Why Lisa Nandy should be Labour’s next leader

The MP for Wigan probably won’t win the leadership, but the party – and the country – would be better off if she did

Leaf Arbuthnot
Saturday 11 January 2020 12:34
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Lisa Nandy announces candidacy for Labour Party leadership

Lisa Nandy has had a good week. The MP for Wigan first became the surprise winner of a parliamentary hustings, in which candidates for the Labour leadership put their case to fellow MPs and peers, then secured the backing of enough MPs to get through to the next stage of the contest.

Those jostling against her for the crown are Rebecca Long Bailey, Keir Starmer and Jess Phillips (plus one or two others, if they can scrape together enough support to continue with their bids).

But of the frontrunners, it’s Nandy I think that could do the most damage to the Conservatives between now and the next election.

We met a couple of years ago when I was doing a piece on British towns. She talked my ear off in an airy Westminster atrium about the need to revive high streets and return economic activity to towns after decades of neglect. It was clear that she really, properly cared – and that she knew her stuff and was brimming with solutions as well an understanding of the problems at hand. I found myself longing to be one of her constituents, just so I could feel she would be fighting my corner.

Nandy’s fixation on towns is well-documented. There’s a Twitter account that pokes fun at how much she bangs on about the subject: her dead-pan pleas for reliable bus services are, it turns out, perfect fodder for memes. But all jokes aside, she’s fighting the good fight.

As Britain’s economy has shifted from manufacturing to services, many towns have lost their footing. Places like Blackpool, Oldham and Sheerness have seen homelessness and food bank usage rocket. While cities are soaking up the young, towns are absorbing the old; since 1981, towns and villages in Britain have lost more than 1 million people aged under 25 and gained more than 2 million over-65s. There are exceptions, but overall the story is one of decline.

Britain’s prosperity was founded upon the success of its towns, and it’s far from clear that our city-centric economic model is the best equipped to power us through the coming decades. The fact that Nandy has noticed this – and cares enough to go on about it – is to her credit.

There are concerns that Nandy may not be enough of a household name yet to be fit for the top job. A recent poll of Labour members put her in last place with just 5 per cent of support. She’s not as recognisable as Keir Starmer, and she’s not one to go on TV shows like Have I Got News for You, like Jess Philips.

But such was the scale of Labour’s defeat last month that there will be bags of time for the public to get to know Labour’s next leader before crunch time.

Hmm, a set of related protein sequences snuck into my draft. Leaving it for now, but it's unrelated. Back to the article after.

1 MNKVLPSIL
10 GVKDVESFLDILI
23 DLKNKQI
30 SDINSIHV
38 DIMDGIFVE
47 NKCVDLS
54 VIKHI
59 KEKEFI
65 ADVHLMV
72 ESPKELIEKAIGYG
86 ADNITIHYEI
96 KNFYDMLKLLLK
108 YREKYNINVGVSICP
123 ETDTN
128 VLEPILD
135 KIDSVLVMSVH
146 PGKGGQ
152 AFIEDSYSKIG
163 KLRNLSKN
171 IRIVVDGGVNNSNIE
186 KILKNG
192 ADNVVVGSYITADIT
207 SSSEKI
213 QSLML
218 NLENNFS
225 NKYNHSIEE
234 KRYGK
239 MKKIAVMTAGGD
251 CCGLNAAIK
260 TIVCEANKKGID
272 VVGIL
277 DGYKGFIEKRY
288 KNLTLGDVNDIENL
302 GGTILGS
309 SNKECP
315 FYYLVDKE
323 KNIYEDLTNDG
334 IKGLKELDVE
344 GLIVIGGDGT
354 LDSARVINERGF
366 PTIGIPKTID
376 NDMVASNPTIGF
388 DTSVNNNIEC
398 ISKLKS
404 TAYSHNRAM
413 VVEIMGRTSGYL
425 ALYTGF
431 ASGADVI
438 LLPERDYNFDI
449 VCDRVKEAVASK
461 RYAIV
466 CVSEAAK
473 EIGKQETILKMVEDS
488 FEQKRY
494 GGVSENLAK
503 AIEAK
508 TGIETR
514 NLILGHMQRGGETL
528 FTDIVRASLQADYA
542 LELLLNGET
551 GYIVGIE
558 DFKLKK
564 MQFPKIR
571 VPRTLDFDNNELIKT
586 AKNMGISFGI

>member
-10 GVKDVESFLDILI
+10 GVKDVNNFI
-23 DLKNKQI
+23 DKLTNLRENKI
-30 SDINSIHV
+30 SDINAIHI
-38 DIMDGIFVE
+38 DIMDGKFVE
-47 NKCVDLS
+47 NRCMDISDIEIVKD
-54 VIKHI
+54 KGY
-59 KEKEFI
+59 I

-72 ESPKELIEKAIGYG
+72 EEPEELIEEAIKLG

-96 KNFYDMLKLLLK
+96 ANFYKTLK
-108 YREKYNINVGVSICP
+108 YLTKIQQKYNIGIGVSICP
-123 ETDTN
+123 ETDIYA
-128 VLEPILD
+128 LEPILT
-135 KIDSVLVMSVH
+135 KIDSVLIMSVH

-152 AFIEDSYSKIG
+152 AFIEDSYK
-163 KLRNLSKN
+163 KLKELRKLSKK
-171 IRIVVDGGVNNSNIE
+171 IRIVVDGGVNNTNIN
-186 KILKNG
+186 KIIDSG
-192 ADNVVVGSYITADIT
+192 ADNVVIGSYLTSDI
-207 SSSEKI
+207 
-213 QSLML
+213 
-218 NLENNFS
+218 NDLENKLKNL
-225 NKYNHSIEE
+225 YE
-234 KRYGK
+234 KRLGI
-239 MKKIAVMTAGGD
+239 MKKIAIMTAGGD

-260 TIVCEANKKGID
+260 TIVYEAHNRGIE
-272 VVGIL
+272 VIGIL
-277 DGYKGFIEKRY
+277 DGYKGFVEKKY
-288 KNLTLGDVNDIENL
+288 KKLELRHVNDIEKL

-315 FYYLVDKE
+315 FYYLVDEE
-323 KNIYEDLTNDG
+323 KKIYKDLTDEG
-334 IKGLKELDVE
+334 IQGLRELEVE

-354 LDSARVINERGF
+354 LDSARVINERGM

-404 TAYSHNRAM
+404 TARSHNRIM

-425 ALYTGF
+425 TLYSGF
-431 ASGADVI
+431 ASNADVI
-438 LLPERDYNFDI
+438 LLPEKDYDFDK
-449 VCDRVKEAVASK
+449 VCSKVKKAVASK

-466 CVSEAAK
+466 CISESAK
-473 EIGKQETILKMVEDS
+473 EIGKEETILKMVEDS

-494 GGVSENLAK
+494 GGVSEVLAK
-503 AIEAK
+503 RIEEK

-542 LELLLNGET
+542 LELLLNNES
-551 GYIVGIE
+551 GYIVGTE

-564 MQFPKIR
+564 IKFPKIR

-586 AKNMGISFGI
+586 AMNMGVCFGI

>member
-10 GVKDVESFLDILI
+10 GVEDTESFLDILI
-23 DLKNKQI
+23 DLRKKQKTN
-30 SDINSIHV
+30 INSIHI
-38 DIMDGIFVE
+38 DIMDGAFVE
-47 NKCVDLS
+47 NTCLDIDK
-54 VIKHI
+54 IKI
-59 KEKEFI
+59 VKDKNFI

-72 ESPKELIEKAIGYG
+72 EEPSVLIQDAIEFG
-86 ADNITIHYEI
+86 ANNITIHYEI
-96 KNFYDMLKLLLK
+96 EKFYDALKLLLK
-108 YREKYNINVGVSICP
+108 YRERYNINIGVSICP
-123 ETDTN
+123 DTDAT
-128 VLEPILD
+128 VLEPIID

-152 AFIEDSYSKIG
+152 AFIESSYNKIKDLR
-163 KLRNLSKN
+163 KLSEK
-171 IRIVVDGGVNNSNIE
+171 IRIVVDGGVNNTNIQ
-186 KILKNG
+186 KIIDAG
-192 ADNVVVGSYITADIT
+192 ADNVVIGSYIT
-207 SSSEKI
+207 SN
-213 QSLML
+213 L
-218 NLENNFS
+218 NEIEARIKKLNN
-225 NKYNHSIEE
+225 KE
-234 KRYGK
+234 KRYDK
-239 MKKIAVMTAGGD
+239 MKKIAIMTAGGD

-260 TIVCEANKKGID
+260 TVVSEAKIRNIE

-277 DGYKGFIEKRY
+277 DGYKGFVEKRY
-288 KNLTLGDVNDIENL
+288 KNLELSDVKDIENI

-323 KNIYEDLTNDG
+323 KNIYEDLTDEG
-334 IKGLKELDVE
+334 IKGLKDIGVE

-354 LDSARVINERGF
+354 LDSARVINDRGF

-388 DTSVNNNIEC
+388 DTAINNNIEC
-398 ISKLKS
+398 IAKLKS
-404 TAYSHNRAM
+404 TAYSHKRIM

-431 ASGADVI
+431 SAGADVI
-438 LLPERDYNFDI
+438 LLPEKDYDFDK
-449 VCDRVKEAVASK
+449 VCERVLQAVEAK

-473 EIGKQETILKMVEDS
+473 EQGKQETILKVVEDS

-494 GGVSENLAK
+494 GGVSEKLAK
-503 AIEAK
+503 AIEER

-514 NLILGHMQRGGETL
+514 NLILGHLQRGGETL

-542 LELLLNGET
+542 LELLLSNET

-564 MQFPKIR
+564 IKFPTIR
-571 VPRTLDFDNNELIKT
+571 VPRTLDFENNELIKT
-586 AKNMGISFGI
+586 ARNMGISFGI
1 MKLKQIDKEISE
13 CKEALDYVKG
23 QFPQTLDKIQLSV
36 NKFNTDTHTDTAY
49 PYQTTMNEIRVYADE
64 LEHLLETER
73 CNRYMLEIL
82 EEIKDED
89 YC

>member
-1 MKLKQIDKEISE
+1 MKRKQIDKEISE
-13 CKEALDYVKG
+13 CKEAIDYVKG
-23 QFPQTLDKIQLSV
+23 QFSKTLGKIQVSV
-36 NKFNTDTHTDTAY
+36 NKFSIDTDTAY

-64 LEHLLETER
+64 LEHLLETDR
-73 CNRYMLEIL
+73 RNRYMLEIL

Exposure isn’t always a blessing, in any case; Rebecca Long Bailey was wheeled out non-stop during the election campaign, to underwhelming effect. Starmer, meanwhile, may have trouble shaking his highly-publicised associations with Remain if he becomes leader. When Nandy has been vocal in recent years, it has often been to express scepticism about Labour’s prevarications over Brexit. She seems to actually understand the priorities of her Leave-supporting constituents, and respect them.

No party leader should be chosen on the basis of skin colour or gender, but the fact that Nandy is a youngish woman, a Northerner and a person of Indian heritage could help Labour woo voters it struggled to reach in 2019.

There is also a sobriety and straightforwardness to her style that could contrast nicely against Boris Johnson’s bluster. In Prime Minister’s Questions she will seem the grown up – without being dull, like Long Bailey, who for all her experience still behaves like an automaton in interviews.

Crucially, Nandy is also not in denial about the degree to which the Labour party needs to change if it’s going to return to power. Where Long Bailey has said, extraordinarily, that she would give Jeremy Corbyn’s time as leader “10 out of 10”, Nandy seems to have a clearer sense of what went wrong for Labour in December.

“Now is not the time to steady the ship,” she warned at the hustings this week. “If we do not change course, we will die and we will deserve to die.”

Sadly, Nandy probably won’t win this race. Starmer, who is popular among Labour MPs and has secured the backing of the biggest union in the UK, is likely to bring it home. If that comes to pass, Labour will be led by yet another North London MP and by yet another bloke.

Of course, the success of the next leader will hinge on the performance of Boris Johnson and the fate of the British economy when it lurches out of the EU. But if there is a lesson to be drawn from the turbulent past few years in Britain, it’s to expect the unexpected.

Nandy could yet swing it – and I for one will be cheering if she does.

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